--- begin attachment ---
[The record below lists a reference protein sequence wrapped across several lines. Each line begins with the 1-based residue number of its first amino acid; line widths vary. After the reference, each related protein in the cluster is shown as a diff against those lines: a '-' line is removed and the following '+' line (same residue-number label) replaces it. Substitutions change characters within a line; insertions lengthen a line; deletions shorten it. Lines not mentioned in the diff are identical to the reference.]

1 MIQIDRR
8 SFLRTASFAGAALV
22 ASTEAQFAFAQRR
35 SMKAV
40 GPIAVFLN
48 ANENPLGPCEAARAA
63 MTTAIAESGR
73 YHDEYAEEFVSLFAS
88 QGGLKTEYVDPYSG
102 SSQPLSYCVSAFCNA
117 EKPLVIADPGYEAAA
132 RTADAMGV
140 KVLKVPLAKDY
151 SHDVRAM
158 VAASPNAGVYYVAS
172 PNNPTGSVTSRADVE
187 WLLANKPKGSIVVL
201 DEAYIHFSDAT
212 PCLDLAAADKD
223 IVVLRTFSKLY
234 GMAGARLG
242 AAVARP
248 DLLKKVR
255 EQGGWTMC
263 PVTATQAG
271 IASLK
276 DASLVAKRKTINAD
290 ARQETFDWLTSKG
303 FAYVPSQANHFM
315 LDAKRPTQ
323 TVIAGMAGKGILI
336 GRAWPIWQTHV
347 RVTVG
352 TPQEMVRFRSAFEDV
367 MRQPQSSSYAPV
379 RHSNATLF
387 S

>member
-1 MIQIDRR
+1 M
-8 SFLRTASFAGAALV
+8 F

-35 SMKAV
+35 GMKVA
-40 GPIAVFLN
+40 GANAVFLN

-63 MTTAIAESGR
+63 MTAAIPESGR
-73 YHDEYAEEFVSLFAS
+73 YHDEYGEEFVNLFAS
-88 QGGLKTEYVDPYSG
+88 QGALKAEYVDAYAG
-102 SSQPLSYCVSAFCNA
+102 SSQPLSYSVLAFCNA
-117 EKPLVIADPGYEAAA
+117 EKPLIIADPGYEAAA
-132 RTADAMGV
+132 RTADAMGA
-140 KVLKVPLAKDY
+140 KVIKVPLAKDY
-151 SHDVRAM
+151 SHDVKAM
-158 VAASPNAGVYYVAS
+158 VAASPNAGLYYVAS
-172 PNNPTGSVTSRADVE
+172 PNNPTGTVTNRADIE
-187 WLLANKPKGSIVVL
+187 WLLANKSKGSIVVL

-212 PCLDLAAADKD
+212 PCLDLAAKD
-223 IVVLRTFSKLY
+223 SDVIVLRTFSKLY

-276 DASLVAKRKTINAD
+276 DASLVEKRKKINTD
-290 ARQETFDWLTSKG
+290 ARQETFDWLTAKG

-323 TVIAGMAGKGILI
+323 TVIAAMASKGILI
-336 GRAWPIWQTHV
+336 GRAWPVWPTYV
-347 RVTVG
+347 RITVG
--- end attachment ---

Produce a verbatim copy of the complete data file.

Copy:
[The record below lists a reference protein sequence wrapped across several lines. Each line begins with the 1-based residue number of its first amino acid; line widths vary. After the reference, each related protein in the cluster is shown as a diff against those lines: a '-' line is removed and the following '+' line (same residue-number label) replaces it. Substitutions change characters within a line; insertions lengthen a line; deletions shorten it. Lines not mentioned in the diff are identical to the reference.]

1 MIQIDRR
8 SFLRTASFAGAALV
22 ASTEAQFAFAQRR
35 SMKAV
40 GPIAVFLN
48 ANENPLGPCEAARAA
63 MTTAIAESGR
73 YHDEYAEEFVSLFAS
88 QGGLKTEYVDPYSG
102 SSQPLSYCVSAFCNA
117 EKPLVIADPGYEAAA
132 RTADAMGV
140 KVLKVPLAKDY
151 SHDVRAM
158 VAASPNAGVYYVAS
172 PNNPTGSVTSRADVE
187 WLLANKPKGSIVVL
201 DEAYIHFSDAT
212 PCLDLAAADKD
223 IVVLRTFSKLY
234 GMAGARLG
242 AAVARP
248 DLLKKVR
255 EQGGWTMC
263 PVTATQAG
271 IASLK
276 DASLVAKRKTINAD
290 ARQETFDWLTSKG
303 FAYVPSQANHFM
315 LDAKRPTQ
323 TVIAGMAGKGILI
336 GRAWPIWQTHV
347 RVTVG
352 TPQEMVRFRSAFEDV
367 MRQPQSSSYAPV
379 RHSNATLF
387 S

>member
-1 MIQIDRR
+1 M
-8 SFLRTASFAGAALV
+8 F

-35 SMKAV
+35 GMKVA
-40 GPIAVFLN
+40 GANAVFLN

-63 MTTAIAESGR
+63 MTAAIPESGR
-73 YHDEYAEEFVSLFAS
+73 YHDEYGEEFVNLFAS
-88 QGGLKTEYVDPYSG
+88 QGALKAEYVDAYAG
-102 SSQPLSYCVSAFCNA
+102 SSQPLSYSVLAFCNA
-117 EKPLVIADPGYEAAA
+117 EKPLIIADPGYEAAA
-132 RTADAMGV
+132 RTADAMGA
-140 KVLKVPLAKDY
+140 KVIKVPLAKDY
-151 SHDVRAM
+151 SHDVKAM
-158 VAASPNAGVYYVAS
+158 VAASPNAGLYYVAS
-172 PNNPTGSVTSRADVE
+172 PNNPTGTVTNRADIE
-187 WLLANKPKGSIVVL
+187 WLLANKSKGSIVVL

-212 PCLDLAAADKD
+212 PCLDLAAKD
-223 IVVLRTFSKLY
+223 SDVIVLRTFSKLY

-276 DASLVAKRKTINAD
+276 DASLVEKRKKINTD
-290 ARQETFDWLTSKG
+290 ARQETFDWLTAKG

-323 TVIAGMAGKGILI
+323 TVIAAMASKGILI
-336 GRAWPIWQTHV
+336 GRAWPVWPTYV
-347 RVTVG
+347 RITVG